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Old 02/04/13, 08:31 PM   #8
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Now its time to start folding over the skin lip. I work my way around the door bending the lip 1/3 of the way each time around. Carefully work your way to body lines and corners taking your time to not distort their natural contour. The better job you do now will save you mud work in the long run. The pneumatic door skinning tool works great on flat parts of the door but cannot be used around curves or body lines. A steel dolly might need to be used around the corners to fully fold them over. Once you have the lip fully folded wipe away any excess panel bond because in about an hour it will be hard as a rock. Now flip the door over and admire your work. After the panel bond sets up(it can be flammable) go ahead and weld up the 6 spot welds at the top of the door and the small tack weld by the window frame at the back. The other welds will not be needed due to the use of panel bond. The door will actually now feel more solid and be less prone to flex due to the panel bond. I would advise spraying a anti rust coating inside the door when you are done with paint. I use 3M Rustfighter I. It is a wax based coating that keeps moisture out of seams and keeps your panels from becoming iron oxide.
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Old 02/04/13, 09:23 PM   #9
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Wow great information and really appreciate the time to do the write up.
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Old 02/04/13, 09:37 PM   #10
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Great work, I was wondering if you have ever used a tool called a "Skin Zipper"? Heres what it looks like:Skin Zipper

I've always used this, but the fact that its controlled with an air hammer can sometimes leaves the outer panel a bit warped from the brute force. How gentle is your door skinning tool on the finished side?
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Old 02/05/13, 06:10 AM   #11
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The skinning tool I use is an Astro pneumatic. It is pretty nice on the skin. You just have to let it float and move naturally. After I get a skin on with it I use a 7" soft pad grinder with 180 grit on it and go around the edge smoothing out any small imperfections. I don't usually put much filler on my door skins when their done just sometimes in the corners where you really have to fold the lip over. I then put primer surfacer on the door. I have used an air hammer style door skinner but I havn't used the steck style one shown. The one I used wasn't very friendly to the door and did require putting filler around most of the door.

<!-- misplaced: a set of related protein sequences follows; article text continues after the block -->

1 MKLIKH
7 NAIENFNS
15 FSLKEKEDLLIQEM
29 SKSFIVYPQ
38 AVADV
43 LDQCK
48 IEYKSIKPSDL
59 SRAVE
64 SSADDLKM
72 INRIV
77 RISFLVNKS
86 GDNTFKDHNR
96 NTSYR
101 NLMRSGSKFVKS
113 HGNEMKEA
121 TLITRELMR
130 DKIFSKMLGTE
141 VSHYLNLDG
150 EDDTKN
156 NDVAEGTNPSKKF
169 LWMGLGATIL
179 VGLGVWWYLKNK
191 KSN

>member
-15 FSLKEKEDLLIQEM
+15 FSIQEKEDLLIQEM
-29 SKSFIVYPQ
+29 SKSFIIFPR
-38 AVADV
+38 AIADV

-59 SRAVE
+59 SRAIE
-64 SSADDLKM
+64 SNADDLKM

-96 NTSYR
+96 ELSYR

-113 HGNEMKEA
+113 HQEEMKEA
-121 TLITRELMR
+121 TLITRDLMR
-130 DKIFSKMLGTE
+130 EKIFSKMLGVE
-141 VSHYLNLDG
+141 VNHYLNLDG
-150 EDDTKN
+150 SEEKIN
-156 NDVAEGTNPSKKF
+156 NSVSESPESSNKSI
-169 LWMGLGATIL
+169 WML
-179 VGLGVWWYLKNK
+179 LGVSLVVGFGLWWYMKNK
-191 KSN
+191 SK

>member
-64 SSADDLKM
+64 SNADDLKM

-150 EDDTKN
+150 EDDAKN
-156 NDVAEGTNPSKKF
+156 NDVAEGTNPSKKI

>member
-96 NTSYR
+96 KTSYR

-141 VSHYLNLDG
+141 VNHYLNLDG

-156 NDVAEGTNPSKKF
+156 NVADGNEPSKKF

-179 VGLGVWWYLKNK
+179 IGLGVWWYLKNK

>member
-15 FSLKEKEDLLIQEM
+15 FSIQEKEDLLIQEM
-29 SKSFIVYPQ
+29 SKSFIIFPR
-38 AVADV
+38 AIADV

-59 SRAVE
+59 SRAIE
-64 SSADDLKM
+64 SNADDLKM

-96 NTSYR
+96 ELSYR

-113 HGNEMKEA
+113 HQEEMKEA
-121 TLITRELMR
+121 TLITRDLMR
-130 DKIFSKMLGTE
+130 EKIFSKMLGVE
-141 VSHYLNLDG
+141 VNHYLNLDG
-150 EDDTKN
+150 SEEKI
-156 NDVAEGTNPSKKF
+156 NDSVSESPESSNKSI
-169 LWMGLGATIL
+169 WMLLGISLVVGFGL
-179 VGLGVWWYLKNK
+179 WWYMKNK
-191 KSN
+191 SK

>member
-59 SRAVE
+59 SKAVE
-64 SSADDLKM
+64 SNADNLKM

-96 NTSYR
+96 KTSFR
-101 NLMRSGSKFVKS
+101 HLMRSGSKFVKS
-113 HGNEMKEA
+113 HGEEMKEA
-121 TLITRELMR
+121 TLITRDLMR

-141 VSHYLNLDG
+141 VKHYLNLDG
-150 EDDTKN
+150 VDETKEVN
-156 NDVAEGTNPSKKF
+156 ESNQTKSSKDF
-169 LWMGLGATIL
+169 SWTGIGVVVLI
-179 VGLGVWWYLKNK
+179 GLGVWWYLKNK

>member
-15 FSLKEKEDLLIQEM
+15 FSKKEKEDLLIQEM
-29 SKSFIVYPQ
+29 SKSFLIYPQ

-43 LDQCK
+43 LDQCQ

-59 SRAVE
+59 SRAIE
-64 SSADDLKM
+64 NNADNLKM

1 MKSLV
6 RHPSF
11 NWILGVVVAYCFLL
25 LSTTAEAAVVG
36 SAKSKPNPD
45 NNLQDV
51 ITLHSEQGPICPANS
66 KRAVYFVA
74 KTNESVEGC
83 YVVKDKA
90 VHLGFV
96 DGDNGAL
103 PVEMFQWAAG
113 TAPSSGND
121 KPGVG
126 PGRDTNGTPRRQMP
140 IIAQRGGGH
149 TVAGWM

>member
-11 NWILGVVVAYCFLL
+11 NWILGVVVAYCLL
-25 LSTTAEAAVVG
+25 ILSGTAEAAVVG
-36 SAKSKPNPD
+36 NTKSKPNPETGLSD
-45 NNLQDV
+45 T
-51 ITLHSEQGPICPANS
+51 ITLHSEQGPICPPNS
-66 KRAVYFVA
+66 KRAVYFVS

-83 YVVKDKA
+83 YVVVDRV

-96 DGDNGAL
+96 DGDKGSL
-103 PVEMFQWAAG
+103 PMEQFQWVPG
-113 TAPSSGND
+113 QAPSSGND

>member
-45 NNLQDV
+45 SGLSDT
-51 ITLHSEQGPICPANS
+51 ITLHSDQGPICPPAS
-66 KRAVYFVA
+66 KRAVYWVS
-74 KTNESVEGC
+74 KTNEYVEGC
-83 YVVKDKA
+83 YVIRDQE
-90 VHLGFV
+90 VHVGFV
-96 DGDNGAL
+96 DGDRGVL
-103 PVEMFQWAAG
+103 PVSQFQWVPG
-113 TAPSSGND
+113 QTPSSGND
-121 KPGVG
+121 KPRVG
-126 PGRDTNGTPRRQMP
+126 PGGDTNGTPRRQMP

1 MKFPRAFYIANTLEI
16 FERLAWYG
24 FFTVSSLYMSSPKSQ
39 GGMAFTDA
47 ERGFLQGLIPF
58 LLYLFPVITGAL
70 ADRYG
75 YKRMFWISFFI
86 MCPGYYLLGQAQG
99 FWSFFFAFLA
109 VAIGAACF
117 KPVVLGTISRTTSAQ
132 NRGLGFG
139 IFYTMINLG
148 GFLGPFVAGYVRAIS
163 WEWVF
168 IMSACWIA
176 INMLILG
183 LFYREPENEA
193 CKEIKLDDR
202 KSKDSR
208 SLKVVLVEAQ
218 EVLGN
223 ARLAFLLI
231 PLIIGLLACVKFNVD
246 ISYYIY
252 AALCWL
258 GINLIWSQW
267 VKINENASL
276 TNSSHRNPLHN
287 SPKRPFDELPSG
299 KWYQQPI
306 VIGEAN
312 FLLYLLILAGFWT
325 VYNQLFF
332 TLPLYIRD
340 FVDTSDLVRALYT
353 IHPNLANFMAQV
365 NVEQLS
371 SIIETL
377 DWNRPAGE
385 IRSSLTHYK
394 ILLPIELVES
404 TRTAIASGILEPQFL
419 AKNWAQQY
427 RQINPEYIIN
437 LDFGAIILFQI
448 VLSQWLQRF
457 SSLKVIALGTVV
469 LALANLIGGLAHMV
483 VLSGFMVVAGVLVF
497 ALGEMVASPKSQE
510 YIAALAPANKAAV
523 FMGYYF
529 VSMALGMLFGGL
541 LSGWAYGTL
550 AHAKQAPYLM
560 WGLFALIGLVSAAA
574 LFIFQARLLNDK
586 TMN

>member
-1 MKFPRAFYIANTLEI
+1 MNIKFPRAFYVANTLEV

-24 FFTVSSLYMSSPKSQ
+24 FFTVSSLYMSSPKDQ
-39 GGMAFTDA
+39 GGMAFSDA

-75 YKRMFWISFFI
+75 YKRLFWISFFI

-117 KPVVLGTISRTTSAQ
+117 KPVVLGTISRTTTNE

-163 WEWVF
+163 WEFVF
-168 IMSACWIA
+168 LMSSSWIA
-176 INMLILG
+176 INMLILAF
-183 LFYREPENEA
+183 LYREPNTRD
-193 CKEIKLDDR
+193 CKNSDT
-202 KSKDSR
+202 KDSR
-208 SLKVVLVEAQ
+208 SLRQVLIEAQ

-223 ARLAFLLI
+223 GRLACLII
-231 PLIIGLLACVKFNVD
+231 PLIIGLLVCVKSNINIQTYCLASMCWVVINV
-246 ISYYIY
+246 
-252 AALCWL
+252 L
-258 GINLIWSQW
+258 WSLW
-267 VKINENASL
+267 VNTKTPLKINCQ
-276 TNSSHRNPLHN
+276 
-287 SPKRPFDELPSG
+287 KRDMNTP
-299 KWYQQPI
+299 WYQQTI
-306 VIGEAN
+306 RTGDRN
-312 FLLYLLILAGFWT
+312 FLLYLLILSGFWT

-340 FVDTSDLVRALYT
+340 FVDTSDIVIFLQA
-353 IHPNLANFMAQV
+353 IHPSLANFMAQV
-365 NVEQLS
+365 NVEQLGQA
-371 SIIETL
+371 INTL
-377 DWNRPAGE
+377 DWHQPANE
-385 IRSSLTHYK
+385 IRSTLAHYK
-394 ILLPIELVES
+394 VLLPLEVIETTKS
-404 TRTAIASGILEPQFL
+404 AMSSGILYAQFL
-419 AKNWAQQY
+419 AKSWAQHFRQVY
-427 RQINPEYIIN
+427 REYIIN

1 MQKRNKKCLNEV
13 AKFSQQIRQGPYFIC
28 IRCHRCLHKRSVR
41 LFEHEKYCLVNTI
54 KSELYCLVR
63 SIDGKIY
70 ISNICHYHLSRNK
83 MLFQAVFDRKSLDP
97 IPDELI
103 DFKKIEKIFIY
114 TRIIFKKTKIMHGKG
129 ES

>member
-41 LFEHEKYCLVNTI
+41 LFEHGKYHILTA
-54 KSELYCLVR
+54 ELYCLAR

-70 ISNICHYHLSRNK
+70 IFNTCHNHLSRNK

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Old 02/05/13, 06:56 AM   #12
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Great job! This should be put in the tech section.

1973 Wagon, '94 5.8L MAF EFI, GT-40, C4, 3.5" Duff Ultimate Suspension, 33" General Grabber (Red Letter), 4.11's.
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Old 02/05/13, 07:16 AM   #13
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Very good info, great writeup
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Old 02/05/13, 08:49 AM   #14
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pretty nice write up! imho, you left out one VERY IMPORTANT step! once you get the skin hammered on, you NEED to hang it to check it for fit! once the adhesive is set it is near impossible to twist for proper alignment if necessary. once you remove the outer skin the shell CAN TWIST/distort. if you let it set up and then hang it, you may be screwed! not all adhesives are the same and require different prep so be sure to read the directions. i prefer 3M 08115 currently and it requires the removal of coating on all contact surfaces. generally if the adhesive is urethane based it does NOT want bare metal as urethane draws in moisture creating a "wicking" that can lead to premature panel failure. i have tried about every skinning tool made and prefer my trusty ole skinning hamer and a dolly. skinning tools are not a time save after they leave tooling marks in the edges that require filler. hammer them on with love taps you will rarily ever need any filler. at most an 8"verticle grinder with 80 grit on a SOFT pad to finish.

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Old 02/05/13, 08:53 AM   #15
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Quote:
Originally Posted by jn2630 View Post
Great work, I was wondering if you have ever used a tool called a "Skin Zipper"? Heres what it looks like:Skin Zipper

I've always used this, but the fact that its controlled with an air hammer can sometimes leaves the outer panel a bit warped from the brute force. How gentle is your door skinning tool on the finished side?
ive used that tool and not impressed. the finished edge sux. however if you use the "1st step" to start you lip roll it saves a little hammering.

'77 302, c4, 2 1/2 lift, 33's